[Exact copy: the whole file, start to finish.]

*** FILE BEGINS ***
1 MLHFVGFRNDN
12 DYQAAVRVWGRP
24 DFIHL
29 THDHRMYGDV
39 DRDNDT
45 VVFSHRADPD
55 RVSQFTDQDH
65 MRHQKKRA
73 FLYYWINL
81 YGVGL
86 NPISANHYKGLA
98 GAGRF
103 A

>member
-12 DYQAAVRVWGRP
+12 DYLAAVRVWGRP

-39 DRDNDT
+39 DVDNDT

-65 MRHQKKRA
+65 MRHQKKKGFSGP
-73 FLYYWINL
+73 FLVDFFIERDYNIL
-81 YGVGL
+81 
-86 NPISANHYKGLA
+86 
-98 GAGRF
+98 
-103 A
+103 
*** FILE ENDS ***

1 MLHFVGFRNDN
12 DYQAAVRVWGRP
24 DFIHL
29 THDHRMYGDV
39 DRDNDT
45 VVFSHRADPD
55 RVSQFTDQDH
65 MRHQKKRA
73 FLYYWINL
81 YGVGL
86 NPISANHYKGLA
98 GAGRF
103 A

>member
-12 DYQAAVRVWGRP
+12 DYLAAVRVWGRP

-39 DRDNDT
+39 DVDNDT

-65 MRHQKKRA
+65 MRHQKKKGFSGP
-73 FLYYWINL
+73 FLVDFFIERDYNIL
-81 YGVGL
+81 
-86 NPISANHYKGLA
+86 
-98 GAGRF
+98 
-103 A
+103 